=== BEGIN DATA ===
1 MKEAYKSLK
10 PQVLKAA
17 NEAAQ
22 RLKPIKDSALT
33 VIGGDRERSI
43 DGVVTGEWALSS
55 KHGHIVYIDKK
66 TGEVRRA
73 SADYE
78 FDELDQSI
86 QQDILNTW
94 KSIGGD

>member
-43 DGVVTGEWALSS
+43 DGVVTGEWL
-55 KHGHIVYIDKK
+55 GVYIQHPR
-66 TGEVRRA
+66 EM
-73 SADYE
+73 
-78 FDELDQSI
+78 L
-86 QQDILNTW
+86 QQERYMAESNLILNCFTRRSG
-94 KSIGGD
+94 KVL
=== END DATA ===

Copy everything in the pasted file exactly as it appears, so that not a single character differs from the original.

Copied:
1 MKEAYKSLK
10 PQVLKAA
17 NEAAQ
22 RLKPIKDSALT
33 VIGGDRERSI
43 DGVVTGEWALSS
55 KHGHIVYIDKK
66 TGEVRRA
73 SADYE
78 FDELDQSI
86 QQDILNTW
94 KSIGGD

>member
-43 DGVVTGEWALSS
+43 DGVVTGEWL
-55 KHGHIVYIDKK
+55 GVYIQHPR
-66 TGEVRRA
+66 EM
-73 SADYE
+73 
-78 FDELDQSI
+78 L
-86 QQDILNTW
+86 QQERYMAESNLILNCFTRRSG
-94 KSIGGD
+94 KVL